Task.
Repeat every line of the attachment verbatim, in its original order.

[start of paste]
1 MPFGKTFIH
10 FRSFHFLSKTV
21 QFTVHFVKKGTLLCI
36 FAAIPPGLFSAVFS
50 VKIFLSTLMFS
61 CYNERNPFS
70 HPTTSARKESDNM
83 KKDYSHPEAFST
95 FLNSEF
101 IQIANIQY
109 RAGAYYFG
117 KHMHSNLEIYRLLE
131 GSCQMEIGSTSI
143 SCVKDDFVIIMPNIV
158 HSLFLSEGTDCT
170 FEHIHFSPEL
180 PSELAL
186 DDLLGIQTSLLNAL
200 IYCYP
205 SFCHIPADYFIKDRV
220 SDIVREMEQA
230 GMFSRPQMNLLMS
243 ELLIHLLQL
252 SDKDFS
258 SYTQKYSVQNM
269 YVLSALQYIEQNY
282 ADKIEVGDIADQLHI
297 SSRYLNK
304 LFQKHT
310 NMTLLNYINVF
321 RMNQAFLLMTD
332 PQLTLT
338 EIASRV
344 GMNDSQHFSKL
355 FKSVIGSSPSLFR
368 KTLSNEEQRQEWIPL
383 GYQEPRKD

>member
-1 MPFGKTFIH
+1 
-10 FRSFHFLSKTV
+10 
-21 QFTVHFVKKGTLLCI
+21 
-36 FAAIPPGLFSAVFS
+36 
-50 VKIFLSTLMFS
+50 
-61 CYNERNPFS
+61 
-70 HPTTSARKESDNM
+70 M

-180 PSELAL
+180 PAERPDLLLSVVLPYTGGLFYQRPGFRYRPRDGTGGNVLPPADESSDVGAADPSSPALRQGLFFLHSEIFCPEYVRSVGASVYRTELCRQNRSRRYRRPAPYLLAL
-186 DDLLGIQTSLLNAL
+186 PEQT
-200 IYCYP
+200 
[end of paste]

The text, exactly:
1 MPFGKTFIH
10 FRSFHFLSKTV
21 QFTVHFVKKGTLLCI
36 FAAIPPGLFSAVFS
50 VKIFLSTLMFS
61 CYNERNPFS
70 HPTTSARKESDNM
83 KKDYSHPEAFST
95 FLNSEF
101 IQIANIQY
109 RAGAYYFG
117 KHMHSNLEIYRLLE
131 GSCQMEIGSTSI
143 SCVKDDFVIIMPNIV
158 HSLFLSEGTDCT
170 FEHIHFSPEL
180 PSELAL
186 DDLLGIQTSLLNAL
200 IYCYP
205 SFCHIPADYFIKDRV
220 SDIVREMEQA
230 GMFSRPQMNLLMS
243 ELLIHLLQL
252 SDKDFS
258 SYTQKYSVQNM
269 YVLSALQYIEQNY
282 ADKIEVGDIADQLHI
297 SSRYLNK
304 LFQKHT
310 NMTLLNYINVF
321 RMNQAFLLMTD
332 PQLTLT
338 EIASRV
344 GMNDSQHFSKL
355 FKSVIGSSPSLFR
368 KTLSNEEQRQEWIPL
383 GYQEPRKD

>member
-1 MPFGKTFIH
+1 
-10 FRSFHFLSKTV
+10 
-21 QFTVHFVKKGTLLCI
+21 
-36 FAAIPPGLFSAVFS
+36 
-50 VKIFLSTLMFS
+50 
-61 CYNERNPFS
+61 
-70 HPTTSARKESDNM
+70 M

-180 PSELAL
+180 PAERPDLLLSVVLPYTGGLFYQRPGFRYRPRDGTGGNVLPPADESSDVGAADPSSPALRQGLFFLHSEIFCPEYVRSVGASVYRTELCRQNRSRRYRRPAPYLLAL
-186 DDLLGIQTSLLNAL
+186 PEQT
-200 IYCYP
+200 